Exhibition image released by Esri to promote the Urban Observatory project.

Exhibition image released by Esri to promote the Urban Observatory project.

A trio of American innovators – information architect Richard Saul Wurman, geographic systems entrepreneur Jack Dangermond and filmmaker Jon Kamen – are launching a new data visualisation system to compare conditions and activities across different cities.

Exhibiting to around 15,000 attendees at this year’s Esri user conference in San Diego, 8-12 July 2013, the system is named after Wurman’s 1960s ‘Urban Observatory’ (collecting performance measurements) concept that has been promoted by United Nations agencies in developing countries since the early 1990s.

The new Urban Observatory exhibition will involve an array of flat screens showing dynamic visualisations of similar kinds of datasets on same-scale maps of different cities. Between seven and 14 cities are expected to be highlighted for the first series of shows.

These flickering images will update Wurman’s early 1960s ‘mud models’ (plasticine land contours of 50 cities scaled at 600 feet per inch) for the post-Google Earth era; where Big Data analytics are required to help solve the world’s wicked challenges. Wurman and Dangermond have noted that the zooms of popular Google-style digital maps currently do not display scales of measurement – so area-related information, like sizes of lakes, roads and land lots, are not easily compared.

In a joint white paper, Wurman, Dangermond and Kamen said: ‘Unfortunately, no two cities in the world collect information in the same way. The questions are not asked the same way, using a common language. Maps are drawn not to the same scale or use the same symbology. There are no consistent, shareable plans illustrating street networks, power grids, water distribution, and petroleum infrastructure. Population age, water quality, health care, income, cost of living, or quality of life cannot be viewed in a dynamic, comparative way from cities in Asia to Africa to the Americas.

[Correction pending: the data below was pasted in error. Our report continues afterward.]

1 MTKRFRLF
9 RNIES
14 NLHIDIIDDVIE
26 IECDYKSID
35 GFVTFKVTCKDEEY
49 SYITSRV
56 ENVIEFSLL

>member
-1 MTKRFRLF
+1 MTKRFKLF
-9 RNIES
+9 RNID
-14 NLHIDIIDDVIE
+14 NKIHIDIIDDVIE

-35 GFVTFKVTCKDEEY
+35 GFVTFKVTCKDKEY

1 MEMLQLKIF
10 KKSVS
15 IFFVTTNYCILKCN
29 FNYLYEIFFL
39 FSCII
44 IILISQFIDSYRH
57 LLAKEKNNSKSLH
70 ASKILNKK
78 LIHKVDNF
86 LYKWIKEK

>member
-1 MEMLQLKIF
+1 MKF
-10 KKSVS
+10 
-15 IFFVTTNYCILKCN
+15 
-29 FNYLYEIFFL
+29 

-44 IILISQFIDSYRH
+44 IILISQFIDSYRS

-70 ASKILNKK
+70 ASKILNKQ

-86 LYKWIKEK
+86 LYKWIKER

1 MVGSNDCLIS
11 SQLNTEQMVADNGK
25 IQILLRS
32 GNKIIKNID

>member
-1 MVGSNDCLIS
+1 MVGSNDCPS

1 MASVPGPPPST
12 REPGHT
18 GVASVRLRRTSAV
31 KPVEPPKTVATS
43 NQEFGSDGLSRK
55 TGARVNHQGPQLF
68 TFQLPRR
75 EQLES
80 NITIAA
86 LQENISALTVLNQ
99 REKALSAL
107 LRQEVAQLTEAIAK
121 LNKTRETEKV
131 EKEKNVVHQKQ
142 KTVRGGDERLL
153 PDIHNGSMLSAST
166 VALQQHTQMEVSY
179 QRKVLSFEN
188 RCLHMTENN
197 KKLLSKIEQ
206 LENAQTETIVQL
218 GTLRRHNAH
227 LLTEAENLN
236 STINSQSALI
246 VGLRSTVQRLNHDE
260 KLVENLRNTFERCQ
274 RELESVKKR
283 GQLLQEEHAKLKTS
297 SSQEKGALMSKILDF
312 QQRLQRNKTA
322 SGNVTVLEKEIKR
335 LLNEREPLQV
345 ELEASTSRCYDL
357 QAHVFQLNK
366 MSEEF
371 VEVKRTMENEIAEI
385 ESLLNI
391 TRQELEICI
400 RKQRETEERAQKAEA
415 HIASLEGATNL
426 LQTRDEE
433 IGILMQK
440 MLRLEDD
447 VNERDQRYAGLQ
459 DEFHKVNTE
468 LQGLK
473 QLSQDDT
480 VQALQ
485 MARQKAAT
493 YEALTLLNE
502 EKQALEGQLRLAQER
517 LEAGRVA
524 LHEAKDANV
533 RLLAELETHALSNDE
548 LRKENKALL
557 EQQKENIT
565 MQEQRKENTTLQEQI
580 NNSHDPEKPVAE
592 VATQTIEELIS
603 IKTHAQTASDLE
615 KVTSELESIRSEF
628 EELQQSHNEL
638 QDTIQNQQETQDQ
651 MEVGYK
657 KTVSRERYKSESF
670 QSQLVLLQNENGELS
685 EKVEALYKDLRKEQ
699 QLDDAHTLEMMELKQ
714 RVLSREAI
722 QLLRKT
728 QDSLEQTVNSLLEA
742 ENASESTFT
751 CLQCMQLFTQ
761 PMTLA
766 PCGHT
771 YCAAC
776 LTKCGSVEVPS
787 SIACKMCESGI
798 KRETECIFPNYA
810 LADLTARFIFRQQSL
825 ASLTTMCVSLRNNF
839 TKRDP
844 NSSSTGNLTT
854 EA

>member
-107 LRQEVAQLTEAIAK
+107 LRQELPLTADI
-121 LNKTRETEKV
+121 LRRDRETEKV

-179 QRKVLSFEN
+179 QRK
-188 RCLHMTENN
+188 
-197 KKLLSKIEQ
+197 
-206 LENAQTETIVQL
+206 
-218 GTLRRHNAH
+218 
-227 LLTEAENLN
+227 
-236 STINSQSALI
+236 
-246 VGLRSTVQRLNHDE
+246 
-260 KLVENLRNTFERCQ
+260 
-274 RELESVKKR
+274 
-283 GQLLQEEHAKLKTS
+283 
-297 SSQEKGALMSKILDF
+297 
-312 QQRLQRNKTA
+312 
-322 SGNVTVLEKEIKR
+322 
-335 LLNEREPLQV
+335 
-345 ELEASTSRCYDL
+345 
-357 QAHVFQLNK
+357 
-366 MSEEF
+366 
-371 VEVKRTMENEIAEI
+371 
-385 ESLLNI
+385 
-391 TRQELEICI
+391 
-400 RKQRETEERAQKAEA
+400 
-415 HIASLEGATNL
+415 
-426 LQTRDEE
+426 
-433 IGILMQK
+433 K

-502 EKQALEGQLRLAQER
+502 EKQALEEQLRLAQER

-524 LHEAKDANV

‘The result—despite vast stores of data captured, collated, and stored – is limited knowledge and understanding. There is no sense of comparative scale or complexity. There is only confusion and questions left unanswered. The Urban Observatory seeks to provide understanding through comparison and contrast.’

Esri (the global geographic information systems conglomerate founded and led by Dangermond) is calling publicly for more than 30 different types of datasets to help build a global Urban Observatory databank. Its list of desired data is:

Statistical Data

—Climate, annual heating and cooling degree days
—GDP Per Capita
—Age Distribution
—Poverty
—Air Quality Measurements

Map Data

—Population, by smallest census unit
—Income, by smallest census unit
—Demographics, by smallest census unit
—Road Networks, categorized by type
—Public Transit Networks, lines and stations
—Public Transit Participation, number of riders per network
—Fire Station Locations, number of staff per location and facilities per capita
—Law Enforcement Facilities, number of staff per location and facilities per capita
—Crime Locations
—Crime Statistics, by smallest census unit
—Hospital Locations, number of beds and facilities per capita
—Emergency Rooms, number of beds and facilities per capita
—Open Public Spaces
—Schools and Universities
—Sports Facilities
—Public Libraries
—Building Footprints, coded by number of stories
—Cemeteries and Crematoria
—Sanitation, major networks and facilities
—Water, major networks and facilities
—Electricity, major networks and facilities
—Homelessness, locations and by smallest census unit
—Health, per capita disease rates
—Corrections, coded by number incarcerated
—Government Spending Per Capita
—New Construction/Permits
—Labor Force Participation, by smallest census unit
—Education Level, by smallest census unit
—Environmental Hazards/Pollutants, locations and per capita